[Devel] Re: [RFC] [PATCH 0/3] Add group fairness to CFS

William Lee Irwin III wli at holomorphy.com
Wed May 23 11:03:16 PDT 2007

On Wed, May 23, 2007 at 10:18:59PM +0530, Srivatsa Vaddagiri wrote:
> Here's an attempt to extend CFS (v13) to be fair at a group level, rather than
> just at task level. The patch is in a very premature state (passes
> simple tests, smp load balance not supported yet) at this point. I am sending 
> it out early to know if this is a good direction to proceed.

Well, SMP load balancing is what makes all this hard. sched_yield()
semantics are yet another twist.

On Wed, May 23, 2007 at 10:18:59PM +0530, Srivatsa Vaddagiri wrote:
> Salient points which needs discussion:
> 1. This patch reuses CFS core to achieve fairness at group level also.
>    To make this possible, CFS core has been abstracted to deal with generic 
>    schedulable "entities" (tasks, users etc).

The ability to handle deeper hierarchies would be useful for those
who want such semantics.

On Wed, May 23, 2007 at 10:18:59PM +0530, Srivatsa Vaddagiri wrote:
> 2. The per-cpu rb-tree has been split to be per-group per-cpu.
>    schedule() now becomes two step on every cpu : pick a group first (from
>    group rb-tree) and a task within that group next (from that group's task
>    rb-tree)

That assumes per-user scheduling groups; other configurations would
make it one step for each level of hierarchy. It may be possible to
reduce those steps to only state transitions that change weightings
and incremental updates of task weightings. By and large, one needs
the groups to determine task weightings as opposed to hierarchically
scheduling, so there are alternative ways of going about this, ones
that would even make load balancing easier.

On Wed, May 23, 2007 at 10:18:59PM +0530, Srivatsa Vaddagiri wrote:
> 3. Grouping mechanism - I have used 'uid' as the basis of grouping for
>    timebeing (since that grouping concept is already in mainline today).
>    The patch can be adapted to a more generic process grouping mechanism
>    (like http://lkml.org/lkml/2007/4/27/146) later.

I'd like to see how desirable the semantics achieved by reflecting
more of the process hierarchy structure in the scheduler groupings are.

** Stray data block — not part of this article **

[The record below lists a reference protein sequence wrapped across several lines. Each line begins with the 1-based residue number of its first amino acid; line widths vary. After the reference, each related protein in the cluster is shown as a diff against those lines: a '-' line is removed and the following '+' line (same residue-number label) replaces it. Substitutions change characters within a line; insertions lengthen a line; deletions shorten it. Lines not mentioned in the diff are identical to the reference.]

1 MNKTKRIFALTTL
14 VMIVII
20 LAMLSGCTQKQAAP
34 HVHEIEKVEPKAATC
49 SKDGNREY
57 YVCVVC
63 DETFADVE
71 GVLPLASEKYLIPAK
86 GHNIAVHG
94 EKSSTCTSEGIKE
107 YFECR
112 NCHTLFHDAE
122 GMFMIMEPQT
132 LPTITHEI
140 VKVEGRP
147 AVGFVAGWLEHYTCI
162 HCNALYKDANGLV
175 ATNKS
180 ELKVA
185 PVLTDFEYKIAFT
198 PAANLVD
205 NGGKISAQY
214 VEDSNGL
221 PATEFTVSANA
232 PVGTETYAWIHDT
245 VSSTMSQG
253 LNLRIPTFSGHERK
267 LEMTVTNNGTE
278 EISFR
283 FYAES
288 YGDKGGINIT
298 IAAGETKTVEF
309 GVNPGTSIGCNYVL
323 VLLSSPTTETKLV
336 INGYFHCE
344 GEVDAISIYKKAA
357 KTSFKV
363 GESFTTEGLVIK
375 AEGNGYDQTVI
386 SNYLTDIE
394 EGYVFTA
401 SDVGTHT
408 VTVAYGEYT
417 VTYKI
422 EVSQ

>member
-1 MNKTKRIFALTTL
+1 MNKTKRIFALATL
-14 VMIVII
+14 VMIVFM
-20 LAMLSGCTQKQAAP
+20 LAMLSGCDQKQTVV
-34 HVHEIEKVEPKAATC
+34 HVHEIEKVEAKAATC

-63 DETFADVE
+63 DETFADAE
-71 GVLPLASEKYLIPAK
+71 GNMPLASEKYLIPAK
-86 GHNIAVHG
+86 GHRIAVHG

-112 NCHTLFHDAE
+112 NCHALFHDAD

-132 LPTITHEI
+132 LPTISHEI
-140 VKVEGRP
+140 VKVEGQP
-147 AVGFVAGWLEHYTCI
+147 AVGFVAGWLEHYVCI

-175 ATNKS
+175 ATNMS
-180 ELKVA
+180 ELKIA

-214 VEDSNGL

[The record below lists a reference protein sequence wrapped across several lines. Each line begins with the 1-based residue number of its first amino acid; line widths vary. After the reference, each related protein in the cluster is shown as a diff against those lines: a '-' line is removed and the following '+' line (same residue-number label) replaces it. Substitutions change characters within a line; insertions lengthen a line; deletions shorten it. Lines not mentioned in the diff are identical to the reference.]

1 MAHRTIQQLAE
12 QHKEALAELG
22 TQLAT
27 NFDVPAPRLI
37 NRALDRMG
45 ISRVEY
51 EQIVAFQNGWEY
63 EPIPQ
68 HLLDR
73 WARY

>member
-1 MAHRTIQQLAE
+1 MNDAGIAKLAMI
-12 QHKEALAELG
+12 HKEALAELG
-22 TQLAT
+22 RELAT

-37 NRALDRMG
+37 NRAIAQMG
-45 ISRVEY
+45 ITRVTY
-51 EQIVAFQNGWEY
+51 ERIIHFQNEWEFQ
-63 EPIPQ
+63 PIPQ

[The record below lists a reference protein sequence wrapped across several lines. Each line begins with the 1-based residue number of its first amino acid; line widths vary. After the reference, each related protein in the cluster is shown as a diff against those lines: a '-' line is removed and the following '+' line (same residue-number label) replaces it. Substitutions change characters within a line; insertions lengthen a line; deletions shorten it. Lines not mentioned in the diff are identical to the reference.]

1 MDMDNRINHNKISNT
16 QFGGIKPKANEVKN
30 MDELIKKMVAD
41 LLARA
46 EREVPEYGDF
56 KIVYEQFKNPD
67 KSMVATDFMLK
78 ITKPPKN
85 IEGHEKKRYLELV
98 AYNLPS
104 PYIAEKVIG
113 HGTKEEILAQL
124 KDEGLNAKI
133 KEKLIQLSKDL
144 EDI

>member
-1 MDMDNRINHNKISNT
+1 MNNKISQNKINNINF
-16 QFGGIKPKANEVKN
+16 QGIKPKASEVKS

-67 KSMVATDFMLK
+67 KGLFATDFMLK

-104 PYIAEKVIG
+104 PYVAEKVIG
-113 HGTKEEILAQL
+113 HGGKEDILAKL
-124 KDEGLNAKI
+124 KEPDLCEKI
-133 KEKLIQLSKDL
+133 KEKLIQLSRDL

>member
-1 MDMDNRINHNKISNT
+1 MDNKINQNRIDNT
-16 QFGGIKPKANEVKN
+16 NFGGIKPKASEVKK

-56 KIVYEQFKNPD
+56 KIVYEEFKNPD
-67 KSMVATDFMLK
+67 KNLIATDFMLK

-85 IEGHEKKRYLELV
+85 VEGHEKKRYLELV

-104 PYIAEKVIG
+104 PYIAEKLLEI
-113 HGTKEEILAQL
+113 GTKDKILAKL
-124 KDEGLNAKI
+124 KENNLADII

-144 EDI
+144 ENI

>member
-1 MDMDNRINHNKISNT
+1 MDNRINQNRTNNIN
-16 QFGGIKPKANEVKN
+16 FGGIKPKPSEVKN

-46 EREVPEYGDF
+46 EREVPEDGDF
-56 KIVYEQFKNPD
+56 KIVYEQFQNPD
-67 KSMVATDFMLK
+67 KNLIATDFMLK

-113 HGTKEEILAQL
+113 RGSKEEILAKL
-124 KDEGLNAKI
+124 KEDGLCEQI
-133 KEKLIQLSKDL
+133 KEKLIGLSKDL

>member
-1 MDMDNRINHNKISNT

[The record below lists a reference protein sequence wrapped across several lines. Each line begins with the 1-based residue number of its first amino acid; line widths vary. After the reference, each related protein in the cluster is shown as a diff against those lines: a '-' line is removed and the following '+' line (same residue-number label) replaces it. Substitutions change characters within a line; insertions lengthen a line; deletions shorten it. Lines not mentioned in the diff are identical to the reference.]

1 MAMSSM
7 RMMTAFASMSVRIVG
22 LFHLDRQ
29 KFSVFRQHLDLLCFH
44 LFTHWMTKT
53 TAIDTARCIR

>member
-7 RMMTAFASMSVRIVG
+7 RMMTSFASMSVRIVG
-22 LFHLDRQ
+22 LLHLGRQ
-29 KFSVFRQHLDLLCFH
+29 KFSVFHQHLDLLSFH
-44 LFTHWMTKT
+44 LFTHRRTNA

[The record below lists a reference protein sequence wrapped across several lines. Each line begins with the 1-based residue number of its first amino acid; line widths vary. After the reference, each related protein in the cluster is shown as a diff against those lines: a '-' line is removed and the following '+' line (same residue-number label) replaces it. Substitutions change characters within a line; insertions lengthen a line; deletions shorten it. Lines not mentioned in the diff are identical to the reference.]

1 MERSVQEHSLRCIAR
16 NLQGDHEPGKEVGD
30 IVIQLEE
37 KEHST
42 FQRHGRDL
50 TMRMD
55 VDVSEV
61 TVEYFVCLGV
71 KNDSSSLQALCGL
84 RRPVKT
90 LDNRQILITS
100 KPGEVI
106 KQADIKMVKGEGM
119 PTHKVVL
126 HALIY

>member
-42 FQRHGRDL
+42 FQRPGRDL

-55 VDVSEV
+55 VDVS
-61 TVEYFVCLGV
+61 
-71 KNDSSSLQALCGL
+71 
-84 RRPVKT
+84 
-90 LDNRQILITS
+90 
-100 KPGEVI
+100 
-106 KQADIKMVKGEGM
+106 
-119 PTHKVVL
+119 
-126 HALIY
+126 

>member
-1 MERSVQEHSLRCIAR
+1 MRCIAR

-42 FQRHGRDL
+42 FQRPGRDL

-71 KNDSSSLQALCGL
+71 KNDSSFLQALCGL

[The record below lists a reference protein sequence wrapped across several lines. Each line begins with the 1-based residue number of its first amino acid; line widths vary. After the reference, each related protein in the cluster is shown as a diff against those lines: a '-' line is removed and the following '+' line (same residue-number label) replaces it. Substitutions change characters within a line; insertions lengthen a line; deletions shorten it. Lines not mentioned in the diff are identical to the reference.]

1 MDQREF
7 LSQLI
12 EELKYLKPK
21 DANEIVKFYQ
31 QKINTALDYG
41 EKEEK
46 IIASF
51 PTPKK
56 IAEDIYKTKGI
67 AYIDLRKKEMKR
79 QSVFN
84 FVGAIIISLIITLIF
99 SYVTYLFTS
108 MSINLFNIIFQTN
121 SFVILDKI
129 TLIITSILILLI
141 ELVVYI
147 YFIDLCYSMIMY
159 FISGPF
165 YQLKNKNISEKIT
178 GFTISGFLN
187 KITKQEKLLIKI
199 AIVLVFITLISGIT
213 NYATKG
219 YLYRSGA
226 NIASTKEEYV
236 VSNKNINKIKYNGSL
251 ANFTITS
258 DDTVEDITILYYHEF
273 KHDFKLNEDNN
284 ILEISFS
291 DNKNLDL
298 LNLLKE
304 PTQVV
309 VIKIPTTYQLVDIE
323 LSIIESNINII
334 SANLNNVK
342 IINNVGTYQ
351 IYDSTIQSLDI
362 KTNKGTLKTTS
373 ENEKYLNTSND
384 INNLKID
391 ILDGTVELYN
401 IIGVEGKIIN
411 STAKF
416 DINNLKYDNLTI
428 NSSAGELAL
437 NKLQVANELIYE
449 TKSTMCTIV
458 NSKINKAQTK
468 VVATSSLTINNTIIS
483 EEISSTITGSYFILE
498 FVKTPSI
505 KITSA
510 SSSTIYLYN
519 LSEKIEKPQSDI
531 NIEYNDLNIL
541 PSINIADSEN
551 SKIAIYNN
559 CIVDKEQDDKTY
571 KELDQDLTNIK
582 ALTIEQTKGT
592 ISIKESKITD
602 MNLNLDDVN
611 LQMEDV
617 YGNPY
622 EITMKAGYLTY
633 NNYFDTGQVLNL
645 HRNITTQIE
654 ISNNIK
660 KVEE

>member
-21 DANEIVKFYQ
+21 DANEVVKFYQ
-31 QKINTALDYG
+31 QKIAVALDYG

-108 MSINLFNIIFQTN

Users, sessions, pgrps, and thread_groups would be the levels of
hierarchy there, where some handling of orphan pgrps is needed.

On Wed, May 23, 2007 at 10:18:59PM +0530, Srivatsa Vaddagiri wrote:
> Some results below, obtained on a 4way (with HT) Intel Xeon box. All 
> number are reflective of single CPU performance (tests were forced to 
> run on single cpu since load balance is not yet supported).
> 			         uid "vatsa"	           uid "guest"
> 		             (make -s -j4 bzImage)    (make -s -j20 bzImage)
> 2.6.22-rc1		          772.02 sec		497.42 sec (real)
> 2.6.22-rc1+cfs-v13 	          780.62 sec		478.35 sec (real)
> 2.6.22-rc1+cfs-v13+this patch     776.36 sec		776.68 sec (real)
> [ An exclusive cpuset containing only one CPU was created and the
> compilation jobs of both users were run simultaneously in this cpuset ]
> I also disabled CONFIG_FAIR_USER_SCHED and compared the results with
> cfs-v13:
> 					uid "vatsa"
> 					make -s -j4 bzImage
> 2.6.22-rc1+cfs-v13			395.57 sec (real)
> 2.6.22-rc1+cfs-v13+this_patch		388.54 sec (real)
> There is no regression I can see (rather some improvement, which I can't
> understand atm). I will run more tests later to check this regression aspect.
> Request your comments on the future direction to proceed!

Kernel compiles are markedly poor benchmarks. Try lat_ctx from lmbench,
VolanoMark, AIM7, OAST, SDET, and so on.

-- wli
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